*I wrote this post a year ago, so some things in the world of AI have changed. If you haven’t found ‘the’ idea, try our Five-Minute Activity Generator. Add information relevant to your class and include Christmas in the topic.

It’s that time of the year again. The time to bring Christmas into your teaching and engage your learners with some fun holiday-themed activities. 

I’m currently working on a hybrid course of English for IT professionals so I thought it would be a good idea to update my ‘oldies but goldies’ Christmas-related activities with something that might be a better fit for adult learners. 

Finding free time before Christmas to create some new activities can be a real challenge, especially if you have to finish all your projects before the big day arrives. With all the holiday tasks and errands that need to be completed, gift shopping, and home decorating, that’s the time when you don’t just need a powerful tool, you need a genie in a bottle, granting all wishes for instant language activities. 

I think I have just found a magic lamp with quite a few genies.

OpenAI Playground

An OpenAI playground is a special place where people can try out different AI models and see what they can do. You don’t need special knowledge of how machine learning systems work to play around with these models. For example, you might be able to create an original image with a text prompt (see the image below as an example), or prompt an AI to complete tasks for you, including coding. ChatGPT – a natural language processing (NLP) model – was released last week and it sure feels like a miracle with its ability to understand and generate human language. I haven’t explored all the ways to use it, but based on what I’ve seen and tried, it has a huge potential and may be a BIG time saver for busy teachers.

Source: DALL·E 2 generated image: a busy teacher juggling many tasks before Christmas (Bing)

So, back to Christmas. Here’s an example of how it can be used:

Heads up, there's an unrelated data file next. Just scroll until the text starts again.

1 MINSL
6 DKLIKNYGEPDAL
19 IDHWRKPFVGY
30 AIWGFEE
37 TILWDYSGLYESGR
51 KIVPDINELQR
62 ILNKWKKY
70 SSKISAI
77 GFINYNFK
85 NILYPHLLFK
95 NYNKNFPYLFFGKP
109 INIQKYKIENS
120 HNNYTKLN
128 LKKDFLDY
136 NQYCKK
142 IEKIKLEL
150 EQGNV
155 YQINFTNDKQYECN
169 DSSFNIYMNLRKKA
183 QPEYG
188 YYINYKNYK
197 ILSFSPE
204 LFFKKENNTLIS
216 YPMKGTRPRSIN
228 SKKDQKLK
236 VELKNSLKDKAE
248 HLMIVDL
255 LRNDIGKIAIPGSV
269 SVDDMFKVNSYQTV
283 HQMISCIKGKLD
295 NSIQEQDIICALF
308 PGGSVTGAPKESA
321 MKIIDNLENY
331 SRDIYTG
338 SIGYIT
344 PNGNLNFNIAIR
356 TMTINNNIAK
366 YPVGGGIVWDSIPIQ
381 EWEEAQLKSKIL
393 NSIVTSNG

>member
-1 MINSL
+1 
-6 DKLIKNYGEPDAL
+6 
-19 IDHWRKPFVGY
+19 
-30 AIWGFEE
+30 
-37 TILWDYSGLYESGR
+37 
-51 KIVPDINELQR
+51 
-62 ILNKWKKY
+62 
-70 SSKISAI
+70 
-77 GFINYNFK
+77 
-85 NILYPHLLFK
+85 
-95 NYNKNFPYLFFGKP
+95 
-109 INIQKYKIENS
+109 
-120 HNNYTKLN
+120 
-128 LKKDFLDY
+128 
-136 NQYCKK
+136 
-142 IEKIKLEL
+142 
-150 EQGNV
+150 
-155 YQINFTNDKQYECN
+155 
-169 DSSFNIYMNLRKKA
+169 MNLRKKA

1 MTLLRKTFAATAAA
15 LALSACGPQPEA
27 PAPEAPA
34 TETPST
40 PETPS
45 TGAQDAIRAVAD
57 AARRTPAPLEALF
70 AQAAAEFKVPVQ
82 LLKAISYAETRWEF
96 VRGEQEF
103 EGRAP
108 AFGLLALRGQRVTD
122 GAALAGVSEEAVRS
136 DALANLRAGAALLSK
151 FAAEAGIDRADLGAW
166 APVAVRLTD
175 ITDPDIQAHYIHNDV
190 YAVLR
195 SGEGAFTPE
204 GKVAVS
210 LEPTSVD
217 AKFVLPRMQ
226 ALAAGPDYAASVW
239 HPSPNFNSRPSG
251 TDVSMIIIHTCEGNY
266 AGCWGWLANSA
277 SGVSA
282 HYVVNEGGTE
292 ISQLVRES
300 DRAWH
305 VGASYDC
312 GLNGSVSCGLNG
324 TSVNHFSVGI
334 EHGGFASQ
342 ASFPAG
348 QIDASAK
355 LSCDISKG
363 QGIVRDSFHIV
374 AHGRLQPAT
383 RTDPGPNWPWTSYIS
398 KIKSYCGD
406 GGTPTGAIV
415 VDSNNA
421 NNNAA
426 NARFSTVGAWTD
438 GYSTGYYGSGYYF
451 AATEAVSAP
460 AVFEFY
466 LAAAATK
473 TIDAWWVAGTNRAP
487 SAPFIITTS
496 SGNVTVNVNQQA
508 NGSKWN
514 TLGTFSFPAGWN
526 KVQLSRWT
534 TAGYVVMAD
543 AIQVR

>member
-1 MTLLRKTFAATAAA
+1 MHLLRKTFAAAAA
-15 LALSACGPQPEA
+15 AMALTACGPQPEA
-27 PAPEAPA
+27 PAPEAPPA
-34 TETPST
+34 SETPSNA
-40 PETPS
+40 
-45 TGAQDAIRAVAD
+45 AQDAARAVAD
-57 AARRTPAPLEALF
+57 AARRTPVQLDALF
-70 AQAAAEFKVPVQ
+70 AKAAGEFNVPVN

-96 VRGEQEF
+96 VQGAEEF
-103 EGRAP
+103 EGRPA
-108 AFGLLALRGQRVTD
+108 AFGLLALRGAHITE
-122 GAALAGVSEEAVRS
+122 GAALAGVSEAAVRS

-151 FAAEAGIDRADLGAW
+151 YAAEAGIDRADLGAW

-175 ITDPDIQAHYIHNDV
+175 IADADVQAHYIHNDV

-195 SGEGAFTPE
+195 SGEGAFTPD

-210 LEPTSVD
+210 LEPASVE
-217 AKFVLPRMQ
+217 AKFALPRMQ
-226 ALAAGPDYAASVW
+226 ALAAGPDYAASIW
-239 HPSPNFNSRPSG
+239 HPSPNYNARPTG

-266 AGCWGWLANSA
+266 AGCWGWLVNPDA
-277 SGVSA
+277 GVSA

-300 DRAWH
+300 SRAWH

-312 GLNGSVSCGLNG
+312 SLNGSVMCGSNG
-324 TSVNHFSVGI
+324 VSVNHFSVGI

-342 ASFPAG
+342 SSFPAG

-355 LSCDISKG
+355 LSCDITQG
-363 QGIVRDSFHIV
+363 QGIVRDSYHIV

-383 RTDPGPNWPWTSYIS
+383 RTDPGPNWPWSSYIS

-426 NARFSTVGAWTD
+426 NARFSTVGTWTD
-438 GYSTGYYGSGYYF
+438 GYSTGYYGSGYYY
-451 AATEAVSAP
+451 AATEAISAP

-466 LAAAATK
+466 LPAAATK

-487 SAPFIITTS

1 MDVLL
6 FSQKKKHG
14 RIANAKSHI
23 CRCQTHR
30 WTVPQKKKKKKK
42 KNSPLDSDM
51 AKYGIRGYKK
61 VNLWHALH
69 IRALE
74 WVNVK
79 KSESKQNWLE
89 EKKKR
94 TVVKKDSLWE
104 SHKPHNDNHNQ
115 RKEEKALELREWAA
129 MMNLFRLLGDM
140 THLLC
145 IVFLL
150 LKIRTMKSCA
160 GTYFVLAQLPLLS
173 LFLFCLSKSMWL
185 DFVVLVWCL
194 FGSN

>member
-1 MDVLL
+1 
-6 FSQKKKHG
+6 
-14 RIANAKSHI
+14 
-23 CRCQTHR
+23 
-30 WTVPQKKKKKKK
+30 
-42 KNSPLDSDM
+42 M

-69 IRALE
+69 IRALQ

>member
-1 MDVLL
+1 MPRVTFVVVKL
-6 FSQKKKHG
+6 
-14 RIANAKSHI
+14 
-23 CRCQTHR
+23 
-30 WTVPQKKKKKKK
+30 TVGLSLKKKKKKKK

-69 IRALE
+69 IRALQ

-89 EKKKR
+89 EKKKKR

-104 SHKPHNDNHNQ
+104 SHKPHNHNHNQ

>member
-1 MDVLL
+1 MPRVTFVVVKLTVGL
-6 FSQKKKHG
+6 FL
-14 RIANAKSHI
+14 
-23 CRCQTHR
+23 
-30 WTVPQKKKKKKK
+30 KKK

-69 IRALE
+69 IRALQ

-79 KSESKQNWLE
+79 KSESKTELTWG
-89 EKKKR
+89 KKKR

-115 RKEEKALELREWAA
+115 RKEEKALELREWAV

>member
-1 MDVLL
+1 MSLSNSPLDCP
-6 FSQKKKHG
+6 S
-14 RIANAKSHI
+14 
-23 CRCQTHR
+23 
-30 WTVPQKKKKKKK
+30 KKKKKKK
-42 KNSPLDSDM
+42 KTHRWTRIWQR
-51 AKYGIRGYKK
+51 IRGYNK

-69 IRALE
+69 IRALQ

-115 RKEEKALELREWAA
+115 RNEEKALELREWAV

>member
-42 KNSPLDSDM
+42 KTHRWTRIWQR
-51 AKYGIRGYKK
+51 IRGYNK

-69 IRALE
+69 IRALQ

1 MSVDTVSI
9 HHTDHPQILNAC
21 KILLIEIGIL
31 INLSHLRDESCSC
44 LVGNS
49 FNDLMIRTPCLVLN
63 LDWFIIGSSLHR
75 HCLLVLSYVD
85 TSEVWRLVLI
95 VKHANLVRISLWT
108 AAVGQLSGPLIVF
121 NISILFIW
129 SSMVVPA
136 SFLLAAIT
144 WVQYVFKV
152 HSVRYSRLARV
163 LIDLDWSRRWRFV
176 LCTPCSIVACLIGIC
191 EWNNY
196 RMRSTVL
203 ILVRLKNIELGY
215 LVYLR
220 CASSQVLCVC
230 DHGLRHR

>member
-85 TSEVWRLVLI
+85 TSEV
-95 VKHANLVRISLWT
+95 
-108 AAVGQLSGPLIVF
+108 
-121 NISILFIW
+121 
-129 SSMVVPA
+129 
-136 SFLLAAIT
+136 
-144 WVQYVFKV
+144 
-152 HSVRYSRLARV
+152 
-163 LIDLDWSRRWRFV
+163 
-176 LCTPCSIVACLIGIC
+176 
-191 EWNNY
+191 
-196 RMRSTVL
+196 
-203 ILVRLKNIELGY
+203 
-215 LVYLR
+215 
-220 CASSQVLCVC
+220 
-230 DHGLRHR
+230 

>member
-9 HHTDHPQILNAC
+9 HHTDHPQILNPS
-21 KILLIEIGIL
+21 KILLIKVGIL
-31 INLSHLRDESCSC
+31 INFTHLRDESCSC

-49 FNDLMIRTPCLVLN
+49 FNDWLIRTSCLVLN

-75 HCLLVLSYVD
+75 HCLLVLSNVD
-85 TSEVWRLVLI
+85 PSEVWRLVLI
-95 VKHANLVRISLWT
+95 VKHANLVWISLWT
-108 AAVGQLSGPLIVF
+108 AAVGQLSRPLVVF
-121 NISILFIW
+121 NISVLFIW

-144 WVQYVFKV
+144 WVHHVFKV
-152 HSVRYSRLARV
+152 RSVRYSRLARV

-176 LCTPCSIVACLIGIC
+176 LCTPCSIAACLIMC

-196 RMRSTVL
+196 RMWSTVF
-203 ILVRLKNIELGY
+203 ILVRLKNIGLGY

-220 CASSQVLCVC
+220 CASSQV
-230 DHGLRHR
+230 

1. Ask ChatGPT to generate a few Christmas story prompts for a particular target group (e.g. IT professionals, etc.). 

Initially, it will generate texts for B2 level learners. If you have lower level learners, you can always ask the chatbot to make them simpler or ‘explain so that a child could understand’).

2. Pair up or split your students into small teams and ask them to choose a particular prompt and make a list of 10 phrases/words that they think might be used in the story. Discuss emergent language. Now ask the chatbot to do the same. Go through the list with your learners. Award a point for every correctly guessed word/phrase.

3. Ask learners to turn the prompt into a story. To add more fun, you can structure the writing process as a  writing game such as the Folding Story, where each player writes one line of a story and passes it on to another player to add to it. 

3. Ask your learners to read their stories.  

4. Ask the chatbot to write a story/stories based on the prompts. ‘For an additional wow factor, ask it to use your students’ names’ (Many thanks for the tip @GravellSam!)

Humans vs. AI: Compare human-generated versus AI-generated stories. Go through the AI-generated story and discuss the language used in it. Then, ask your learners to review their stories and make changes if needed. 

Here are a few more examples of Christmas activities for language learners that can be created with AI in no time at all:

  • In small teams, learners prompt DALLE to generate an image and get the other teams to guess the prompt they gave (in the offline world, it’s a version of Draw your Wish or Chinese Whispers on paper);
  • Ask learners to come up with some funny gift ideas and write a list poem. Get the chatbot to generate a Christmas poem using these ideas;
  • Prompt the chatbot to write a letter of recommendation for Santa and make a gap-fill exercise. You can use it to play Mad Libs;
  • Ask the chatbot to act as Santa and interview your learners for the job of Lead Cookie Supervisor (see an awesome collection of prompts here);
  • Make a unique AI Christmas card.

Check the following resources to learn more about other interesting ways to use AI in your class:

Scott Thornbury’s “E” is for E coursebook- 10 years later 

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Happy holidays, everyone!


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